Be stingy with your mobile releases


It’s funny – for a platform that’s seemingly so tied to the concept of a manufactured shortage (hi Apple!), very few of the publishers out there have tried to copy that strategy with their software. Rovio, Firemint, Halfbrick – these are all top names that seem to know the value of spacing out releases and making their audience salivate at the promise of more. Steam could easily be the next name in that list, and all they’d have to do is be picky about which games they choose to let into their club.

In closing

I’d love to see Steam Mobile not only exist, but work – yet as you can see from above, I’m something of a nervous nelly. There’s a lot more to think about than simply “hey cool, let’s bring Steam to the iPhone!” here. With so much competition and potential for mess, Valve needs to realize the value of what they have before they make any decisions in mobile that could mess with their existing product.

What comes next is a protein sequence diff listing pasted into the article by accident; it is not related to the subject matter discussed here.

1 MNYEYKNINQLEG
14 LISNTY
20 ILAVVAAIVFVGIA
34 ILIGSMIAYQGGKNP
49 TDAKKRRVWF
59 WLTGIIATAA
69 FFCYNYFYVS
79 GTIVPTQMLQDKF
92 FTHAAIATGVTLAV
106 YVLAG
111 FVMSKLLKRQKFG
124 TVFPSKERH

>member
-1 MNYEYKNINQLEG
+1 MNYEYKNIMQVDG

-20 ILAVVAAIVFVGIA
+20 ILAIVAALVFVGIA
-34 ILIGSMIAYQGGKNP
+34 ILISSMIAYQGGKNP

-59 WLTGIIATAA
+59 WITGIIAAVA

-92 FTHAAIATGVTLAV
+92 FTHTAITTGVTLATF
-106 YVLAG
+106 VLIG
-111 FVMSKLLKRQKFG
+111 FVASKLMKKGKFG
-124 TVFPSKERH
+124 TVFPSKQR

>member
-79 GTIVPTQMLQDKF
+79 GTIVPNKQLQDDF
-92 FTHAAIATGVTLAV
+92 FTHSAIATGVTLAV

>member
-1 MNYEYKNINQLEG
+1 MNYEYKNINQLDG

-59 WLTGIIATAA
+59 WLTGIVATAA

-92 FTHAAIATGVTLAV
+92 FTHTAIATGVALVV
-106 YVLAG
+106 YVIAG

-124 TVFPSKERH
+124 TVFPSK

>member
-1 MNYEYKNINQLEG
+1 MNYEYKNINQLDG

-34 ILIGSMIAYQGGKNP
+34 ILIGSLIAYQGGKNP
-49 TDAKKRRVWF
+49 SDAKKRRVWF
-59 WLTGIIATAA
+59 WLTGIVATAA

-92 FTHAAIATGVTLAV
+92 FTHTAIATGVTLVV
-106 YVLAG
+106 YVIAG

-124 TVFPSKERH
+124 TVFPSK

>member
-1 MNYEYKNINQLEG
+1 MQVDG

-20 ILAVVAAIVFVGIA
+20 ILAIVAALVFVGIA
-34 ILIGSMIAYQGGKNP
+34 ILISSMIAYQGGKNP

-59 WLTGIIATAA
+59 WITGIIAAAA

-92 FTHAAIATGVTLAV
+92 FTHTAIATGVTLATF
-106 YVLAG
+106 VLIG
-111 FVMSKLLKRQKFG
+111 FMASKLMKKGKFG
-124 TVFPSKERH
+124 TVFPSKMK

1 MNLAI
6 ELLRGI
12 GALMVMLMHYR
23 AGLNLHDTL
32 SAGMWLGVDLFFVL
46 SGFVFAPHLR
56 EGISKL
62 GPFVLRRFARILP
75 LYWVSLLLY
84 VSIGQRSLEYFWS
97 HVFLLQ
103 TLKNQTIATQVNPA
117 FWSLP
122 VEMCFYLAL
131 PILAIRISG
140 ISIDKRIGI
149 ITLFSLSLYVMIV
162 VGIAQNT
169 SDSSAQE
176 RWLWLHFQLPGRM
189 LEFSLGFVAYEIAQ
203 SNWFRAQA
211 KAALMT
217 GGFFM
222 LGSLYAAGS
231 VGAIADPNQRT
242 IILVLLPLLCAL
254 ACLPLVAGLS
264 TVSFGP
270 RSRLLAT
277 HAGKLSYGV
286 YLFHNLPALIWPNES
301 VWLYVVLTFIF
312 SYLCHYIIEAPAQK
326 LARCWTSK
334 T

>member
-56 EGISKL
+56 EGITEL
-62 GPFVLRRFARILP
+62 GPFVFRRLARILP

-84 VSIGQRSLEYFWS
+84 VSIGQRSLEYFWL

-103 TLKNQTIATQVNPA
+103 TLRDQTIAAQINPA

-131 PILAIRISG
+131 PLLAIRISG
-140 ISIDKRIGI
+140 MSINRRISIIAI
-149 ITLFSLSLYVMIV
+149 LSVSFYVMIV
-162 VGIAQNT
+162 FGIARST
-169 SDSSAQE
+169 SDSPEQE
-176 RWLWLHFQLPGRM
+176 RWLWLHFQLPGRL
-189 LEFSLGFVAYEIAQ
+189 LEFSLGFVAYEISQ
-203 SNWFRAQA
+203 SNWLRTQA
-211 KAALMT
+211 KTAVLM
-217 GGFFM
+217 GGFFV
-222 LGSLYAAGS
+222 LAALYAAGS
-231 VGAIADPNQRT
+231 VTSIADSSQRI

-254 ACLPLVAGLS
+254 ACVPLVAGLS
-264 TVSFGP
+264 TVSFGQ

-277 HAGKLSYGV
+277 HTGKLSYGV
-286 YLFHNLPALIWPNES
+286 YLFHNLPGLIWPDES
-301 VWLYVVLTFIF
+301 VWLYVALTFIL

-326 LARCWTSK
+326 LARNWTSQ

But at the end of the day, I’m not really all that worried. Valve has a pretty good track record of making the right decisions, even if it means taking time (after all – how long did we wait for Half Life 2?). Portal 2 on the PlayStation 3 is a perfect example of this, and quite frankly follows the above formula for mobile phones to a tee. Valve hasn’t brought Steam to the PlayStation 3 – they’ve published a game on the system that has Steam. It’s simple, it’s effective, and it’s exactly what they’ll need to do to make Steam work on a mobile platform.

Now if only I could get Valve to let me play Team Fortress 2 on my iPad.